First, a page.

The Israeli Ministry of Education publishes and recommends a list of texts from which teachers can choose, although others are available from the textbook market in Israel. The primary-level textbooks that were analyzed are used by three different audiences: secular, religious, and ultra-Orthodox. Those used in secular schools (which includes more than 60% of the students in Hebrew-language primary schools) are based on education towards patriotism on the one hand and individual and social human rights on the other, according to internationally accepted values. They include children's rights, freedom of expression, and the uniqueness of the individual. The books also include exercises in self-criticism, analytical thinking, acknowledgment of emotions and skills for controlling them, as well as dialogue with others. While Western values are the source of the human rights described in the secular textbooks, the values in the religious textbooks are derived from the "Halacha" (the Jewish religious laws and way of life). 

      The protagonists of the secular textbooks are children who learn to be themselves, to cope with family, friends, school, and their national identity. In the religious textbooks, the children are part of the collective that is built on hierarchy and the roles defined by Judaism. Zionist ideology is the main pillar of the secular books. Accordingly, the sovereign state of Israel is presented as the only answer for the historical Jewish problem and as the only alternative for the Jewish nation. The secular textbooks also include stories about Arab children (Jordanian and Palestinian) who play or would like to play with their Israeli peers. Messages of peace with the neighbors are integrated explicitly and implicitly into the texts. 

      The textbooks used in the state religious primary schools are as Zionist as the books designated for secular schools, but in a different way. These texts enhance religious-national education, strongly emphasizing the collective values connected to the history of the Jewish nation in "their land" and God's promises to the Jews that give them an absolute right on the land. The land of Eretz Israel described in the books includes the territories of the PNA from 1967. In addition, stories and poems about religious and national holidays are based on the existential threat posed to Jews and Israelis by the "others." These stories include wars, loss, and pain caused by the "others" through the generations. Many of the chapters describe "the good land," sometimes called "our birthplace" or "homeland" ("moledet" in Hebrew), and include photos of places that are in the PNA or are in dispute between the two nations (i.e., East Jerusalem). They are presented without the national-political debate, and as naturally belonging to the Israeli state. Such textbooks are used in almost 20% of the Jewish state schools.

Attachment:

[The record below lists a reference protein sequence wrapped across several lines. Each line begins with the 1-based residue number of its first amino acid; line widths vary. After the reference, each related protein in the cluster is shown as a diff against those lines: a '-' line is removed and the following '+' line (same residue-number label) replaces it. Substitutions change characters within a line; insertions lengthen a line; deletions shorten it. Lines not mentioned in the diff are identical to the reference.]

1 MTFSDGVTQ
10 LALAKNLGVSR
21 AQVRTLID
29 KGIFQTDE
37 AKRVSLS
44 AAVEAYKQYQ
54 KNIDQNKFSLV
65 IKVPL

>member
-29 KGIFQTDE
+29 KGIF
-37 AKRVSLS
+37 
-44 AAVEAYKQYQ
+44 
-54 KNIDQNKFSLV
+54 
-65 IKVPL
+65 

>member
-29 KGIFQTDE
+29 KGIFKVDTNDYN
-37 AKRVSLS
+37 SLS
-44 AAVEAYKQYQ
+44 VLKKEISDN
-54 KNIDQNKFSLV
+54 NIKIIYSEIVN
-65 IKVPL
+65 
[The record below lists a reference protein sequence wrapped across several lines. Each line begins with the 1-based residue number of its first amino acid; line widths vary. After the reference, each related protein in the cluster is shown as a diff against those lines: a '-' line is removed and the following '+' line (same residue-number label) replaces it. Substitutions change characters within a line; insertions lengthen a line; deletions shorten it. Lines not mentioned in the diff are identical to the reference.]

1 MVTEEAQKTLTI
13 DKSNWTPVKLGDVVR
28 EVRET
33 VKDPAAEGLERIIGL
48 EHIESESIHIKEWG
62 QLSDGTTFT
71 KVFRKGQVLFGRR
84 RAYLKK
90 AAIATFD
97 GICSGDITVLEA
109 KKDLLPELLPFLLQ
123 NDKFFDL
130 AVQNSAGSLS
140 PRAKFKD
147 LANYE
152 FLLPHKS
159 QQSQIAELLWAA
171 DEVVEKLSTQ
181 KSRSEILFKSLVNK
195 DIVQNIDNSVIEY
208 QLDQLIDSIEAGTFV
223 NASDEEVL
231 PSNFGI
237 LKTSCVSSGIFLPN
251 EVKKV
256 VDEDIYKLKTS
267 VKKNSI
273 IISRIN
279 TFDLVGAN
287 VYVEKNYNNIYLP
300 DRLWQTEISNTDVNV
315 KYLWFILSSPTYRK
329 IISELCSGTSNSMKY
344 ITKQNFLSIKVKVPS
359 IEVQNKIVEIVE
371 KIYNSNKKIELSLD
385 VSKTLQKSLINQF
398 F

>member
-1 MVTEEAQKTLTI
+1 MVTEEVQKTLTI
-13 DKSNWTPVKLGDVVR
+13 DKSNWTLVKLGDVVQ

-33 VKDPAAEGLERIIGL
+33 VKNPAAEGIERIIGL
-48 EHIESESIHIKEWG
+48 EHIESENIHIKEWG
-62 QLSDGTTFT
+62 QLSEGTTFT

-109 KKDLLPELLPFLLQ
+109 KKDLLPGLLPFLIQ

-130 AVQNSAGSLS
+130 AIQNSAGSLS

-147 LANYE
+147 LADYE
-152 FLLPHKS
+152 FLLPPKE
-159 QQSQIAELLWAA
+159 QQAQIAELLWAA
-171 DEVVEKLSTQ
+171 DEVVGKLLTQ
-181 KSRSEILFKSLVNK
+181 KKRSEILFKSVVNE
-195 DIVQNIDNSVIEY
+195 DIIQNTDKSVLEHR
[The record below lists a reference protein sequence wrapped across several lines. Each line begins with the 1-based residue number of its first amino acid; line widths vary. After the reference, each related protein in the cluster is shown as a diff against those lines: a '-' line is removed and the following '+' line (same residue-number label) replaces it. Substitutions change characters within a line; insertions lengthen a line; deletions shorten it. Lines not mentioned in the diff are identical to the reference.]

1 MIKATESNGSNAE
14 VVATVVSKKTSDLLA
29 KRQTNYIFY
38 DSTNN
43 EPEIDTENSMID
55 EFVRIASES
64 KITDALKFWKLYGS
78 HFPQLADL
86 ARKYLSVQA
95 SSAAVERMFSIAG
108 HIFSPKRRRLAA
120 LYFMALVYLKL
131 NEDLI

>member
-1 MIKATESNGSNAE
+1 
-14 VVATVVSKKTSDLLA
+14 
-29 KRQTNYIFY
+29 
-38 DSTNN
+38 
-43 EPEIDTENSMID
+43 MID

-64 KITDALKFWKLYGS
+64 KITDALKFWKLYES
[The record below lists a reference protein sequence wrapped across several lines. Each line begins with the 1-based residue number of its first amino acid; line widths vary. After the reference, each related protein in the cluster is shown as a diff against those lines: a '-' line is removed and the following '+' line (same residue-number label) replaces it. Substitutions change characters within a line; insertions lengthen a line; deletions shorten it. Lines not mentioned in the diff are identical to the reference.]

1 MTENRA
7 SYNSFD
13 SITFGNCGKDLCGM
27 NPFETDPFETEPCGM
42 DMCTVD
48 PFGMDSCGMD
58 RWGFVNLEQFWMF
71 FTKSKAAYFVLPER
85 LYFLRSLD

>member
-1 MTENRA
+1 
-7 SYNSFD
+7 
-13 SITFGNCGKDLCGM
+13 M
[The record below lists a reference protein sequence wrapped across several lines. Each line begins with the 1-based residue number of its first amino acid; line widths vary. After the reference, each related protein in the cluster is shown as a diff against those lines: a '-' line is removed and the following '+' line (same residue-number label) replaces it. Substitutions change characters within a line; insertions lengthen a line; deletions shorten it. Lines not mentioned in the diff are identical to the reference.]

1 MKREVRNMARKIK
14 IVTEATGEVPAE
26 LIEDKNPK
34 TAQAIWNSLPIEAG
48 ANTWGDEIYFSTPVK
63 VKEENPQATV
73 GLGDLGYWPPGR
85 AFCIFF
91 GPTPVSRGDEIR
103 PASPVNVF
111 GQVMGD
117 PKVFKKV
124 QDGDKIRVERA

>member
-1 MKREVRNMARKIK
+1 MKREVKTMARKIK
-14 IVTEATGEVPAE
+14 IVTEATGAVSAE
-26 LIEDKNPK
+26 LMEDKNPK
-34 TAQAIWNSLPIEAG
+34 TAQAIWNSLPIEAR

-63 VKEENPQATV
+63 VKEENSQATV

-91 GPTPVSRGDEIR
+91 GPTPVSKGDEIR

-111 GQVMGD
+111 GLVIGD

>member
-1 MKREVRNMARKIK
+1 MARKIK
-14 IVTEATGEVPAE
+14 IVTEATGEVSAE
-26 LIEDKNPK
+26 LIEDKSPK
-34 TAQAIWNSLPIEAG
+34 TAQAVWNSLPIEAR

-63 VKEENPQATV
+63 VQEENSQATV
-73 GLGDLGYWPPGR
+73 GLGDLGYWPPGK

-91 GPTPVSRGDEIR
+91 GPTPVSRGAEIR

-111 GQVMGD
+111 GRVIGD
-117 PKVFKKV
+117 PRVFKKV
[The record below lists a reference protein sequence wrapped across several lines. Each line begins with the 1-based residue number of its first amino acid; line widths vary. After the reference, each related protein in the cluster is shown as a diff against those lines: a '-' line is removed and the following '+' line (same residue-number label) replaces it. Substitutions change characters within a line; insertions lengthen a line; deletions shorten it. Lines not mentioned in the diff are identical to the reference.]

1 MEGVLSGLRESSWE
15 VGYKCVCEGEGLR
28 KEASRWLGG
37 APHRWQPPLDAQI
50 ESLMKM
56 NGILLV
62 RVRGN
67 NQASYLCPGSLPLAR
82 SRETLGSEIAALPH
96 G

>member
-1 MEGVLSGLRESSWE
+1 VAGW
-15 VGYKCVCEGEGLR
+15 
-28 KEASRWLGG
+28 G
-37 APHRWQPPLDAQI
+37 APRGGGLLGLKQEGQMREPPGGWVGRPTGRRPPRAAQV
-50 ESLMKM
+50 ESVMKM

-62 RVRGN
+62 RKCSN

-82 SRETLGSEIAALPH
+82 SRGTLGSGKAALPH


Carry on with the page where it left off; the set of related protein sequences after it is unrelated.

The primary-level textbooks for the ultra-Orthodox community are used by less than 20% of the autonomous schools (which are not supervised by the Israeli Ministry of Education) and ignore the state of Israel, Independence Day (the war of 1948), and Holocaust Commemoration Day. They heavily emphasize God's promise of the whole of Eretz Israel to the Jews, and include photos from all the places considered to be part of Jewish land. In both kinds of religious textbooks, the "others" are the "Goyyim" (Gentiles), which includes Arabs of all nationalities. 

      The Palestinians, as such, are not found in any of the three types of primary-level textbooks. In these readers, the Palestinian minority in Israel and the PNA Palestinians are referred to as Arabs. Tolerance and peace-oriented texts with the "others" were found only in the secular primary-level textbooks. All of the textbooks strongly recommend values of tolerance and camaraderie within the defined kin collective, meaning their own group in Israel. 


      While we, argue, of course, that school textbooks are an important element in peace education, the main "textbook" is life outside schools and the oral presentations by teachers that reflect the public's general feelings. Currently, such oral and real-life instruction is far from conveying genuine peace education messages. Since the Palestinian-Israeli conflict has not been resolved, modifying textbooks is problematic. As part of a true peace process, both Palestinians and Israelis have to revise their textbooks to clearly reflect the values of peace education.

      *This article is based on the findings of a recently completed bilateral research project on Israeli and Palestinian textbooks to be published as a book by The George Eckert International Institute of Textbooks Research in Germany. Primary support for this research was provided by the Harry S. Truman Research Institute for the Advancement of Peace at the Hebrew University of Jerusalem. The research was also supported by the United States Institute of Peace and UNESCO. 

      **Ruth Firer is director of peace education projects at the Harry S. Truman Institute for the Advancement of Peace at the Hebrew University of Jerusalem. Sami Adwan is a professor of education at Bethlehem University in Bethlehem. The article was distributed by the Common Ground News Service (CGNews).
            © 2001 Arabic Media Internet Network - Internews Middle East - Site Designed by Imad Abu Jebara